By now, everyone seems to already know what the Recorder did. I was locked out of the office, refused due process, and attacked me within their pages. I’ve told this story ad nausea. For this and other reasons, I don’t want to focus on what the paper did for too much longer. Our school newspaper is composed of out-of-touch journalism students that can’t see past their office windows, and any changes that will happen to the paper will not come from those students or their department. It will come from the students here.
So what is it about these students? Why have I spent so much of this campaign focusing on them, asking for their advice and help?
At best, the Recorder has refused to cover events the Africana Student Organization has held, or accurately report the problems Pride or the Veterans Affairs Organization have had. At best, they have ignored the fact that there is even an Indigenous Peoples Club on campus. At best, they have created a newspaper that is a training ground for the journalism department and a self-centered resume builder.
And at worse, the policy that was used in order to justify my firing is inherently racist, sexist, homophobic, and discriminatory. Students, according to the paper, may not take political positions. This is the model the New York Times, a for-profit corporation that must first and foremost protect its profits, had adopted. But what about when those political positions are in our own self-defense? Would the Recorder still opt to side with a corporate business model over the needs of the students it supposedly represents?
What if a black male editor became the victim of police brutality—could he not speak up in his own defense, or the defense of his community? Exposing the racism in law enforcement or courts is, of course, a political stance.
In a more personal example, two Caucasian students on campus recently attacked a Latino student, beating him, spitting on him, and calling him a “spic.” My replacement then published a series of articles claiming “the problem lies in the fact that a student was assaulted, not in the fact that the victim is Latino,” without reporting any of the facts. If a Latino student had been on the editorial board and publicly campaigned against the article’s author, could he or she be fired for defending the battered student?
Gay, lesbian, bisexual and transgender students on this campus had to fight for decades in order to even be able to openly talk about their sexuality—it was only after speaking with Pride members that I learned that their club’s first meetings were held in secret out of fear. The queer community often uses the phrase “silence = death.” And, in not only their case but that of every discriminated-against student, it is true.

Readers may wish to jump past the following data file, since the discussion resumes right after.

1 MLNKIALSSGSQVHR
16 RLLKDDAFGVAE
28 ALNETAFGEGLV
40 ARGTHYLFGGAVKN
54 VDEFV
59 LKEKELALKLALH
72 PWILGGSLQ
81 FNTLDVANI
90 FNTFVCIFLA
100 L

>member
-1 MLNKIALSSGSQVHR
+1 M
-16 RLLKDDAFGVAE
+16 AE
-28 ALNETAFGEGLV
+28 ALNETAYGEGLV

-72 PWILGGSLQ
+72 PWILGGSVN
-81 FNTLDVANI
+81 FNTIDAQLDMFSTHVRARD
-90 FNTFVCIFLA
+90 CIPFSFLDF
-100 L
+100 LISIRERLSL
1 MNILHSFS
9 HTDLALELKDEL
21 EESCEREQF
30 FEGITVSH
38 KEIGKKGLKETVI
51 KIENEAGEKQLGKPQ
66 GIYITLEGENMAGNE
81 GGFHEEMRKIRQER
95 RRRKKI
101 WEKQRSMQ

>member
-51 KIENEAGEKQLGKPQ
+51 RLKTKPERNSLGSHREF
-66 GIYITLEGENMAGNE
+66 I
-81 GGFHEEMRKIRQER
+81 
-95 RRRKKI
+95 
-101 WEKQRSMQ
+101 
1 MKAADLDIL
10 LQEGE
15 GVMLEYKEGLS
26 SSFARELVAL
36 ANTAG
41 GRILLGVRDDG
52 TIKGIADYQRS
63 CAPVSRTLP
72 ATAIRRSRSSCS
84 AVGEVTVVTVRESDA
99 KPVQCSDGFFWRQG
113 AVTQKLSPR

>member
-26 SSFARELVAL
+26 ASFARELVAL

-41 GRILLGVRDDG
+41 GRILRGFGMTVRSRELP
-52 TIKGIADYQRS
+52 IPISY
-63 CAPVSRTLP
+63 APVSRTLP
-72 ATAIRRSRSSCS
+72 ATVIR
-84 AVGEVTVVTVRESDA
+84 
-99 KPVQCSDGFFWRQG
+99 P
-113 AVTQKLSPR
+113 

The students on the front lines of this fight are the ones who are being targeted not only by the right wing, but also by their own student newspaper. It is insane to think that the generations before us—blacks, women, the working class—had to fight in order to receive an education at a college like this. And yet, here we are today, defending our ability to speak and assemble at our own school. It is because of this that, through and through, action taken against the Recorder will be a student-led fight.
But in order to understand why the Recorder has adopted a policy that excludes all of these students from its paper, we need to examine why the paper has defended the Code of Ethics —their sacred .pdf file that cannot be touched, even by the First Amendment or Affirmative Action.
Of course, there is simply the editors’ own politics. They fail to see the necessity for a culturally diverse paper, or even the cultural diversity on campus. They view the Recorder as their personal training ground, and not the voice of the students. It doesn’t seem as if any of the editors have left the office long enough to interview any of the amazing women from the Muslim Student Association about hijabs, or talk to Jim Windeagle about Native pride.
But, as we have seen throughout this campaign, the decision to exclude marginalized students is not only coming in from the Recorder, but from university professors, officials, and bodies even higher up. And, of course, there is the fact that the for-profit media defends these ideals with every resource they have. What could they possibly gain by excluding news relevant to Latino workers, Muslim women, same-sex parents or socialist students?
All of these groups, on or off campus, have the same basic needs—self-determination for their people, safe spaces to work and live, fulfillment of basic human needs, and equal rights. Because of these basic truths, I have stayed away from using the word “minority” while describing any of the students engaged in this struggle. Although the Latino or female students involved have probably been labeled as minorities by the status quo, as they have been for years, we are by no stretch of the imagination in some small group on campus. In fact, it is the exact opposite.